Securing the Internet of Things

When a cloud-based platform can control many of the dials in your house, putting a few safeguards in place isn’t a bad idea.

While at the RSA show a few weeks ago, I was thinking about the article I recently wrote about “Why I Really Need the Internet of Things.” There are all kinds of great things we’ll be able to do with the “Internet of Things,” and, going with the concept of the RSA show and security, there is a currently not a lot of effort going into Securing the Internet of Things. Some talk: an article and some quiet calls for action. That is a concern.

Today’s security landscape, whether home or business, is focused on protecting information by detecting and stopping attacks that are targeted at accessing private information, fooling you into giving the information, preventing access, or destroying information in order to cause damage or cover up an information trail.

When we talk about security for the “Internet of things,” today’s security is still important (protecting information/detecting attacks). And this is the type of security that most people are talking about for the “Internet of Things.” But this is not good enough.

There are new dimensions that need to be added when we talk about the Internet of Things, mainly behavioral aspects such as, “Is this acceptable behavior for this type of machine-to-machine interaction?” (Some examples in a minute.) By the way, these behaviors are not just to detect vindictive actions; they need to detect human mistakes in interacting with the Internet of Things that could cause “trouble.” Before the Internet of things can become widely used, these security issues must be addressed.

Now, what kind of security issues am I thinking of?

The simplest is a pure and simple “human mistake.” Not that I would ever do this, but imagine what happens if you go to turn up your Internet-controlled thermostat in anticipation of arriving home in a couple of hours after being gone for the weekend, and your fat finger enters the temperature of “86” instead of “68” (dyslectic entry of the digits). When you get home, the house will certainly be warm and toasty. Not catastrophic, but still a waste of energy, and an expense to you. The system (preferably in the cloud) should have detected this as a behavior that is incorrect, and taken steps (send a text, set the heat for default warm, or something other than move the temperature to 98 degrees).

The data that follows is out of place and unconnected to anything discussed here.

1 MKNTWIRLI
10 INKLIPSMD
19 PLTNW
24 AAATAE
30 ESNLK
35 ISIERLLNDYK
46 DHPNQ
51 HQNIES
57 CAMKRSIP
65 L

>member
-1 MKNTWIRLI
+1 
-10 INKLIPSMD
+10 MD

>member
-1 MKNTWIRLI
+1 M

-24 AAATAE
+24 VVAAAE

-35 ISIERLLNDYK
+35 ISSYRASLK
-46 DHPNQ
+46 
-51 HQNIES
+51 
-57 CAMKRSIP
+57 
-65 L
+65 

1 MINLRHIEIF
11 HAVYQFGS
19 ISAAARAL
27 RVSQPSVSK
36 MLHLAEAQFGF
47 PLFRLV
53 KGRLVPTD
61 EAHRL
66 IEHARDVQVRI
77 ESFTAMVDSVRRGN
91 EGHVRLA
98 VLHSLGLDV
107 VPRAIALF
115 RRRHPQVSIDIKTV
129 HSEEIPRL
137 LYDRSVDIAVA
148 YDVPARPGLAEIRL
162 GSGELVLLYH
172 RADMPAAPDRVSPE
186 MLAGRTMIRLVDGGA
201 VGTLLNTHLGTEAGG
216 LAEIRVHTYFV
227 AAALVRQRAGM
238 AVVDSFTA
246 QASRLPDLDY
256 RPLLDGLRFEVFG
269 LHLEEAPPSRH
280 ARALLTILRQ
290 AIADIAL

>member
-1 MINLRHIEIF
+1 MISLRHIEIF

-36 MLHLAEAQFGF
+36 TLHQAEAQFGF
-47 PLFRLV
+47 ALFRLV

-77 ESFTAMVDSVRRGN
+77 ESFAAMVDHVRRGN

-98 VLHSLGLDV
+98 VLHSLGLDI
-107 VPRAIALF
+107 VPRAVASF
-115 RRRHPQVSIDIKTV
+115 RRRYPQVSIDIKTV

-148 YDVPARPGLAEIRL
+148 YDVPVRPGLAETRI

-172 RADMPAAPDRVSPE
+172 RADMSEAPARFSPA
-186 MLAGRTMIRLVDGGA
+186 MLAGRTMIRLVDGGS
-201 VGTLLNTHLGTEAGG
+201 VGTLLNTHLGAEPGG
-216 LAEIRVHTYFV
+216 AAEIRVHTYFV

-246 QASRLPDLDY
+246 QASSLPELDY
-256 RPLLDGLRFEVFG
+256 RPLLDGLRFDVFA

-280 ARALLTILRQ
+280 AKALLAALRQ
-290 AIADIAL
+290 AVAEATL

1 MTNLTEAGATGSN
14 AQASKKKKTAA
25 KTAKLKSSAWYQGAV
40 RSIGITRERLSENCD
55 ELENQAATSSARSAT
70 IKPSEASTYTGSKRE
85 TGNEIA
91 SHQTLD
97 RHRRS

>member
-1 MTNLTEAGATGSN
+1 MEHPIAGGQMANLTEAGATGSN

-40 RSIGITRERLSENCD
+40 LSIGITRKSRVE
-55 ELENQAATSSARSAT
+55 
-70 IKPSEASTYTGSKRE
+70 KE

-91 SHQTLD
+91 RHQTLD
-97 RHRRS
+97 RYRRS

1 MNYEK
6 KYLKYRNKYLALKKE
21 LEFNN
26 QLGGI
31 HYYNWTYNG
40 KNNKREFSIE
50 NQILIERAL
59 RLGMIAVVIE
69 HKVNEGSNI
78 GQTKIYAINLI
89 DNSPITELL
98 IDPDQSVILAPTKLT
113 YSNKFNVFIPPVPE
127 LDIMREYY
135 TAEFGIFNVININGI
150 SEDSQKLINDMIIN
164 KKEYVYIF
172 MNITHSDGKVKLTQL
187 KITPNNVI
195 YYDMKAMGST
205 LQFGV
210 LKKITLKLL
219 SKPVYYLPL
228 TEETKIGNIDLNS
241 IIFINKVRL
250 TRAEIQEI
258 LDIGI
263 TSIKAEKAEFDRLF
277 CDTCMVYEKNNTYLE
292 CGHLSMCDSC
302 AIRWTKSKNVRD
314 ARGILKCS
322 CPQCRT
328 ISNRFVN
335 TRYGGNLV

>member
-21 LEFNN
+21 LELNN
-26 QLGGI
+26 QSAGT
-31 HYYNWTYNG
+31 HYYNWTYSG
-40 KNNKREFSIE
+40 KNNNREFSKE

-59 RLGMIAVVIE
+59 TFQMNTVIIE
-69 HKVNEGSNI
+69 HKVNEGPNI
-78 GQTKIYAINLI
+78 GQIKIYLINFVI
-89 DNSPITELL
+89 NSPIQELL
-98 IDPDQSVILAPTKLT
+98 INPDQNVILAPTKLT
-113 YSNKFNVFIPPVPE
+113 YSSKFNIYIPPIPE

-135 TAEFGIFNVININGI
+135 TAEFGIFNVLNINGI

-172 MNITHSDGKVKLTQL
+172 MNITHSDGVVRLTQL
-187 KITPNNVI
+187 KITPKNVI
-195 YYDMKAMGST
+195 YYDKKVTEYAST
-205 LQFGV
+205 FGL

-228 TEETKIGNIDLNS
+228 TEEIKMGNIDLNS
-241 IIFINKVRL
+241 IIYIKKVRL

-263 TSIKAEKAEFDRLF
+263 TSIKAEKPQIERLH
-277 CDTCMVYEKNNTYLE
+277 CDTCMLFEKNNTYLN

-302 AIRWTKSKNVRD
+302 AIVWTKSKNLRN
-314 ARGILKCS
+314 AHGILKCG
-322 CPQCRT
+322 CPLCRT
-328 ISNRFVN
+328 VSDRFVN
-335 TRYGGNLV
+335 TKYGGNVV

Or how about that Internet-enabled sprinkler system? A prankster (being kind with my labels) might decide to hack into the cloud service and set everyone’s sprinkler system to turn on at noon on the same day. A sort of college “flush the toilets all at once” scenario.  That would certainly impact the municipal water supply, not to mention be a waste of environmental resources (water), especially if all stations were set to the maximum time. Same scenario could play out by setting everyone’s heater to go on at the same time (perhaps at a temperature setting of 90 degrees).

Some behavioral analytics, at both the cloud, and the device, should be able to determine if the requested action is valid, questionable, or invalid. If it is questionable, perhaps a text confirmation is requested; if it is deemed invalid, the action is not taken and an alert is posted (to the cloud, to your cell phone, or both).

There are more scenarios. An Internet request to unlock the door when there is someone in the house may be a disallowed behavior, for example.

Clearly the Internet of things will bring new security challenges. For the moment, home automation, via the Internet of Things, is a very small market, and therefore, while the things I have listed above are possible, they are not probable. Nonetheless, I believe that in 10 years the “Internet of Things–Home Automation” market will be widespread, and such security issues real. The challenge to the vendors is to begin addressing these security issues now, not 10 years from now.

 

Jay Thomas is a Business & Product Technology consultant. He has held executive positions with large companies (IBM, Siemens) as well as start-ups. Most recently, Thomas was the Senior Vice President of Global Services & Operations at Narus, a start-up that was acquired by the Boeing Company.

Image: Poitr Adamowicz/Shutterstock.com

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